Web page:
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    • i know exactly what you mean and it sounds like you fermented at a low temp, so you did it right. my 1st was am lager and it had a green apple cider taste. The beers will improve with some of the craft refills. even better are the partial mash recipes. keep it up!
    • That sour batch was American Lager and I did not cold crash it. I really didn't know about it, but I read a link from rick beer's signature line about it now and will certainly cold crash this next batch.   Yes, Jdub, it fermented for 3 weeks to the day. I didn't have a hydrometer then so I just went by 21 days. Again, that morning before setting up all my bottling operation, I tasted a small sample from the spigot. I had learned that if it tasted sweet it was not ready. And if it tasted like flat beer, it was. Well, it tasted like flat beer with a "wine" smell and taste. After bottling and carbonating for three weeks that wine taste and smell subsided but you could taste the sourness in the aftertaste. Not a lot, but certainly noticeable.   Thanks
    • i read your question and you said you saw the bubbles at bottling time. i assume you let it ferment for 3 weeks. did you cold crash? i have had yeast rafts before as well. cold crash and they will most likely disappear. cider taste could be extract twang. i have experienced that, even when fermenting at low temps. just the way it is sometimes. good luck and keep brewing.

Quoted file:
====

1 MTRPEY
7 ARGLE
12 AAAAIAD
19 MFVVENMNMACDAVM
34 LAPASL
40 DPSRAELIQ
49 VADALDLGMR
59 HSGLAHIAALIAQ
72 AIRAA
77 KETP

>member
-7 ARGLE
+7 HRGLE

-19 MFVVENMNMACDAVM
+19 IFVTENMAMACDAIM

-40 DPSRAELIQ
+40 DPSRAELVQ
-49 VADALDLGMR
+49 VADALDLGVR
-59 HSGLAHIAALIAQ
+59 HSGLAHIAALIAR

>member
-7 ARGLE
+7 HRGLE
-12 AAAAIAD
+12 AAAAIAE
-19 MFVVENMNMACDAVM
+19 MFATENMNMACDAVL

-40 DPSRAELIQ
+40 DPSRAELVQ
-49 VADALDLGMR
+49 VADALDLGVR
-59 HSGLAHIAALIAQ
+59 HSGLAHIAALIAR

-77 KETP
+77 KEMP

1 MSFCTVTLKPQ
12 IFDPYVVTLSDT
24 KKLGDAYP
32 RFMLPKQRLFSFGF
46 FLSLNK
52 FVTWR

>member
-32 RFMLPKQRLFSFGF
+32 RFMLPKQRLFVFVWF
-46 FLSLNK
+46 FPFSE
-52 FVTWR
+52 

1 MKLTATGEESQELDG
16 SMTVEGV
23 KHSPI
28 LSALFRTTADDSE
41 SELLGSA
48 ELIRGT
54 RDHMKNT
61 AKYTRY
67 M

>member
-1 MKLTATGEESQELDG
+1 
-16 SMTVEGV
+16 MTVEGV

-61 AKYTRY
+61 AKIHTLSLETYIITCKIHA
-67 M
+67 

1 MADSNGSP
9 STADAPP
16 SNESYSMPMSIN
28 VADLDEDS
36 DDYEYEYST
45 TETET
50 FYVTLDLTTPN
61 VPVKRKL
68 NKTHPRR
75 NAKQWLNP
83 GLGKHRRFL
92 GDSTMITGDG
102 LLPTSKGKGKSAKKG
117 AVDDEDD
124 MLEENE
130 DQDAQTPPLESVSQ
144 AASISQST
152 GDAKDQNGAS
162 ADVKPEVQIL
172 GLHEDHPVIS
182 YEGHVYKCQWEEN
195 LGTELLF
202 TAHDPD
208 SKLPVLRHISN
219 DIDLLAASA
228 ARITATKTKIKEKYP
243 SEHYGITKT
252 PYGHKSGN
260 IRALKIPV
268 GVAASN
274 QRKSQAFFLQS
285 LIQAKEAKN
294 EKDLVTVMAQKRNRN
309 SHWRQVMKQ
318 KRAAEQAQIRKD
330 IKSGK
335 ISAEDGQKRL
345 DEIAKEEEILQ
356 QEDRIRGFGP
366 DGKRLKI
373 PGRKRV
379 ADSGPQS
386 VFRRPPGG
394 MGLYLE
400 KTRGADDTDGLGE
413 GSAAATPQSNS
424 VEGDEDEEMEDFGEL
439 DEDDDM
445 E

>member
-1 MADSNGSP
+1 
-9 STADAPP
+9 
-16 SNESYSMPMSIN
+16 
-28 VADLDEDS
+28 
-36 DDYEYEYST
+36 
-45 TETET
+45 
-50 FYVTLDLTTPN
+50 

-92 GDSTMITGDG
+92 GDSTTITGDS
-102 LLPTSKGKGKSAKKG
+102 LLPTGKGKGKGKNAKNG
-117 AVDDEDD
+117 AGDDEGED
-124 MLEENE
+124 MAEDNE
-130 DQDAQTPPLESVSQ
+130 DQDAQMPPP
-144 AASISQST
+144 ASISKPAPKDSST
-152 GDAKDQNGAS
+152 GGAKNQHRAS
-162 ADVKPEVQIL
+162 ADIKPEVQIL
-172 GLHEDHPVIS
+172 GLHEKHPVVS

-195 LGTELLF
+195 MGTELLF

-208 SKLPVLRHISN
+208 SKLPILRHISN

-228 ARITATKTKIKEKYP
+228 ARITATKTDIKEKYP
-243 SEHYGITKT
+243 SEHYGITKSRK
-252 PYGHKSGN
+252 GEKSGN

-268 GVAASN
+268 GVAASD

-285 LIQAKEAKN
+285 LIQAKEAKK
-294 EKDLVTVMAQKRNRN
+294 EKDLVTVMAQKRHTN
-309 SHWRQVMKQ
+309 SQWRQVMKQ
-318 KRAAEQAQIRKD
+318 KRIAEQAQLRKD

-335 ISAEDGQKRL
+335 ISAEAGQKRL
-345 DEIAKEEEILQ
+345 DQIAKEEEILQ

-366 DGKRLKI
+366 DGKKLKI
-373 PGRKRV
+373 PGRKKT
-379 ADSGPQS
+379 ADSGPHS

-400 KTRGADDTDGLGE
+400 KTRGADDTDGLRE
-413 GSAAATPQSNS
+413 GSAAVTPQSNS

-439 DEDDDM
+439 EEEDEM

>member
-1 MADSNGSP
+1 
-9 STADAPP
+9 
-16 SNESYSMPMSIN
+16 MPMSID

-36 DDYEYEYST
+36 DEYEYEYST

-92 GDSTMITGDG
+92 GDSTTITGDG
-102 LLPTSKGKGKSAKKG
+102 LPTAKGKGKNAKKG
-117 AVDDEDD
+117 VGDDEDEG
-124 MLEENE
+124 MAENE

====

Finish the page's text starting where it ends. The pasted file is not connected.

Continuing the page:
• That picture was taken just before bottling. No, the cap stayed on until bottling day. In fact, I even bottled it before calling Mr. Beer about the yeast rafts, mostly because I had everything set up and waiting. Now, I had tasted a shot glass full out of the spigot earlier that morning, and that's when I first noticed the aftertaste, but I didn;t notice the rafts until bottling time.   I did my fermentation in a regular Walmart cooler which was at about 60-62 degrees for the duration of the ferment. I really don't know what the wort temperature was, but a little thermometer sticker that came with my Kit showed the temperature to be "right" the whole time. I was anal about peeking in with a flashlight at all hours. This little thermometer doesn't show degrees, it's just a three-way: too warm, just right, and too cool. It stayed in the checkmark center position the whole time.   Anyway, thank you. If they're indeed yeast rafts then they probably didn't cause the aftertaste, is that right? I've discussed this "sourness" a little in another thread (carbonation vs conditioning) and the only thing left to conclude is that I did something wrong during sanitizing.
        Attached is a small picture of the thermometer on the keg. I'm brewing 1776 Ale right now and the "checkmark" has been very steady, indicating proper temperature. Safale US-05 yeast was used in this one. The two flip top bottles you see are two of the bottles I put back for more conditioning. I'm trying these two at the cooler temps in the cooler - the rest are in a top cabinet in the kitchen for warmth.   I'm seeking and following all advice given. I don't want another "sour" batch.
    • Cider-like taste and sour are very different. Often too high a temperature during fermentation will result in a cider taste. Sour is like a sour pickle (minus the salt).
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